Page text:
This process has a real advantage compared to the previous situation, even if it can still be improved. Indeed, the burden of this additional cost no longer falls solely on the MINDEF budget, but is now shared in part with the other ministries.

This method of financing is based above all on a consensus on the definition of the scope of the OPEX additional cost, presented at the end of the year by the MINDEF's DAF[2] to the Bercy budget directorate.

In the initial finance law, a provision for additional OPEX costs is included in the MINDEF budget. This variable amount is part of the nation's defence effort. It is currently set by the 2014-2019 LPM (article 4) at 450 million euros per year. The table below shows the evolution of this provision since 2008.

During the course of the budget year, as additional costs systematically exceed the provision, the Bercy budget department unfreezes the Ministry's reserve and P178 advances from the cash position to finance this expenditure vital to operations.

At the end of the financial year, all the ministries declare to the Bercy budget department their overruns eligible for financing via interministerial solidarity. OPEX overruns, beyond the provision, belong to this category and are therefore paid into it. An advance decree, followed by an amending finance law, then sets out in detail the cancellations and appropriation openings for each mission in order to finance the share of this mutualized deficit that each ministry is entitled to. The distribution key used by Bercy then leaves between 15 and 20% of these additional costs to be borne by the MINDEF. This means that the MINDEF pays for the OPEXs the provision to which is added 15 to 20% of the excess noted, depending on the present value of the distribution key.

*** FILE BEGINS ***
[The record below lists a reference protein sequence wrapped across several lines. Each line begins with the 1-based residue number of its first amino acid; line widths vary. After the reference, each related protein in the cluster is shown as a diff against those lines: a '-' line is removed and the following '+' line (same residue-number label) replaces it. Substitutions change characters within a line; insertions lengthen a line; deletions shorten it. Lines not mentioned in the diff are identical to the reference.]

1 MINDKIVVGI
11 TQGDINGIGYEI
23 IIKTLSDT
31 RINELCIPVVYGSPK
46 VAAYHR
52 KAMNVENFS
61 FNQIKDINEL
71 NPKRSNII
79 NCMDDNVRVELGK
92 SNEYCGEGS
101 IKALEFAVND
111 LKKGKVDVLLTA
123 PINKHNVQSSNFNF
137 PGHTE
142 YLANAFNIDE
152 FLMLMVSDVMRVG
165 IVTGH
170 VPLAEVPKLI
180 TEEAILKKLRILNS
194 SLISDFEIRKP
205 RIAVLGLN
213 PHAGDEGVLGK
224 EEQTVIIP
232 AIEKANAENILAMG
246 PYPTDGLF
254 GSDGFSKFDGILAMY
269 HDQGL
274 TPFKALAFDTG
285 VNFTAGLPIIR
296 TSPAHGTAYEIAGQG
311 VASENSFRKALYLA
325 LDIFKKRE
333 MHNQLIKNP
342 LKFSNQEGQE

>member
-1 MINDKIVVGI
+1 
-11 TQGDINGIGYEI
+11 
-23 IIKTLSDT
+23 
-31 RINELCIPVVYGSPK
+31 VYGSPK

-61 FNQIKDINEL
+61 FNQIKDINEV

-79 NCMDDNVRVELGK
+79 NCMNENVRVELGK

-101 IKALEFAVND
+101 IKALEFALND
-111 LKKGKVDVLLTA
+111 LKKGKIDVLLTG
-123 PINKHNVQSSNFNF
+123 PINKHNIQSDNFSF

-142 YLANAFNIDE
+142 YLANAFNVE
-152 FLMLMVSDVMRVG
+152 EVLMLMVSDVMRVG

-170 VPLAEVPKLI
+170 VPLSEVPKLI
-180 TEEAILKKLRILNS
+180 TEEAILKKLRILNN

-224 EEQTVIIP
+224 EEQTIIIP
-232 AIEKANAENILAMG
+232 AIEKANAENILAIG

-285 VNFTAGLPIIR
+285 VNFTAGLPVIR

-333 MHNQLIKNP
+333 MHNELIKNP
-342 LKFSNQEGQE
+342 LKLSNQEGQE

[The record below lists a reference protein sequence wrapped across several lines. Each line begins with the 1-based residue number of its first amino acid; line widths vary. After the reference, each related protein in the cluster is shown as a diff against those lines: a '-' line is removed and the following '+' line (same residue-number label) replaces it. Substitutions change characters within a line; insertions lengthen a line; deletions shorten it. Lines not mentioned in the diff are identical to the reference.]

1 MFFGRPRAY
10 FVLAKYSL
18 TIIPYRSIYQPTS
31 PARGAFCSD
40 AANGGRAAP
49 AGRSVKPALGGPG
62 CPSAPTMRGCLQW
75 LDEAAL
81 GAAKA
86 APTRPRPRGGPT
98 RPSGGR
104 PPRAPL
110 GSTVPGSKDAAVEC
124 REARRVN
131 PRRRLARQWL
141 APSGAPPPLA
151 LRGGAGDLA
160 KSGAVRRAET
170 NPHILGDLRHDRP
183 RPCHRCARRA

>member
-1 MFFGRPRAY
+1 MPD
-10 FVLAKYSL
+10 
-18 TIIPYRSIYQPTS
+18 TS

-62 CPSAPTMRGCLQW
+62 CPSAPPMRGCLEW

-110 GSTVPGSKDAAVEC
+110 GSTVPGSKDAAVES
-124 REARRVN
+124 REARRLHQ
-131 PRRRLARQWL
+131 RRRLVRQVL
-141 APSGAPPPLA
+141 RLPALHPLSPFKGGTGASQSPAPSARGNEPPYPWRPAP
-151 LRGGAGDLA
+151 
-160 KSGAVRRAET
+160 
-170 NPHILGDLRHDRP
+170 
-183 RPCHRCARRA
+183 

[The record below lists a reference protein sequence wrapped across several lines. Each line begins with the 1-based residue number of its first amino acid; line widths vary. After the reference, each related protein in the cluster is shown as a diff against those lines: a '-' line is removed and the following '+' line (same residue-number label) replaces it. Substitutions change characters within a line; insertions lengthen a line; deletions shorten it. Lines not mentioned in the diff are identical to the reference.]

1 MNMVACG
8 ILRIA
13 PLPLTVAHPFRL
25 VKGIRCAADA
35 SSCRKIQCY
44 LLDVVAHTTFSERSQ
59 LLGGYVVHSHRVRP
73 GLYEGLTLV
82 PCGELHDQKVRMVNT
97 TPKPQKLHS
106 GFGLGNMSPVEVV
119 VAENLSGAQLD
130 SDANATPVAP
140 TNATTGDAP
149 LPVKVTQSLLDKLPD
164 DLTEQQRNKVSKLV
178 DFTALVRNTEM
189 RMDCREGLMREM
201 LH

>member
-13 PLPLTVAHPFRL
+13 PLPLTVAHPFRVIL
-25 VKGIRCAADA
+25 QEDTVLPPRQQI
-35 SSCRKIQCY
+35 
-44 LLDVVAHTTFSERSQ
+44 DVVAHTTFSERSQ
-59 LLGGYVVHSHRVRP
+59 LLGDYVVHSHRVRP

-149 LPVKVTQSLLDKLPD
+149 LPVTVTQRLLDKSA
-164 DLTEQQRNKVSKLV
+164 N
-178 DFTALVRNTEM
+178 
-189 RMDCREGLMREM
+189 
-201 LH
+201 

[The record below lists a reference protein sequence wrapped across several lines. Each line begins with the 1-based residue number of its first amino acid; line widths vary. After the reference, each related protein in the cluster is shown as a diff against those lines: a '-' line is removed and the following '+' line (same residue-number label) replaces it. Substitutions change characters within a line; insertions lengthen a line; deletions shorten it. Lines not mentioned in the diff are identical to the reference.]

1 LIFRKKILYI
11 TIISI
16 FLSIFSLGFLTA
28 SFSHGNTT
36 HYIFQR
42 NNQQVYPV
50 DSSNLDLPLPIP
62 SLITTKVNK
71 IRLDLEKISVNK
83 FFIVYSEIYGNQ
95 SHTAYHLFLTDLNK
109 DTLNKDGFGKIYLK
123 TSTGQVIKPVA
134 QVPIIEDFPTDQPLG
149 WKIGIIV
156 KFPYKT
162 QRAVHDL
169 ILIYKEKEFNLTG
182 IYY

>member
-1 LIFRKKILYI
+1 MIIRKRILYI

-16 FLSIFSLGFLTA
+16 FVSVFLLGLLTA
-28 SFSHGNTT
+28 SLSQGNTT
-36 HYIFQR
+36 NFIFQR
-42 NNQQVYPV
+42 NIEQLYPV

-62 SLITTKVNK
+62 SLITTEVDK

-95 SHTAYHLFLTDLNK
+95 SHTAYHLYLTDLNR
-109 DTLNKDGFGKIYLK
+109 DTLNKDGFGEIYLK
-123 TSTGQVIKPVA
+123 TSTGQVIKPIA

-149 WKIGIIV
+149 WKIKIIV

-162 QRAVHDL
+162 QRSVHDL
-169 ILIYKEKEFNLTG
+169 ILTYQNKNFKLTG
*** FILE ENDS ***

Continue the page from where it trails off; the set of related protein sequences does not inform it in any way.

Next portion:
... however not without major stakes ...

  • In programming: the legal issue of insufficient compliance with certain principles laid down in the LOLF.

Article 32 of the Organic Law on Budget Acts (LOLF) has stipulated since 2001 that "the budget acts shall present in a sincere manner all the resources and charges of the State. Their sincerity shall be assessed in the light of the information available and the forecasts that may reasonably be derived therefrom". The provision for financing the additional OPEX cost has increased from €24 million to €630 million (M€) between 2004 and 2013. However, the recent opening of new theatres (Mali, CAR) has cancelled the expected savings following the French disengagement from Kosovo and Afghanistan. Consequently, in the absence of an additional national defence effort, the reduction of this allocation to 450 million euros in 2014, while the anticipated additional cost of OPEX over the coming years seems to remain at a high level, raises the question of the budgetary sincerity of the programming of appropriations covering that expenditure.

While a margin of error can be accepted due to the complex and evolving nature of these expenses, the gap between the provision and the expenditure recorded in management is increasing, rising from €243 million in 2012 to €620 million in 2014. The Constitutional Council certainly recalled in a decision of December 2014 that "the sincerity of the Finance Act for the year is characterised by the absence of any intention to distort the broad outlines of the balance it determines". However, it is not impossible that in the future it will make its case law more demanding, by refining its control up to the evaluation of the provision relating to these charges.

Article 7 (2) of the LOLF also states that "the appropriations made under the staff costs title of each programme shall constitute the ceiling for expenditure of that nature". Although this principle of asymmetrical fungibility prevents operating or investment appropriations from being used for staff costs, the financing of the extra OPEX cost in Title 2 that is not budgeted for is nevertheless to the detriment of P146 [3].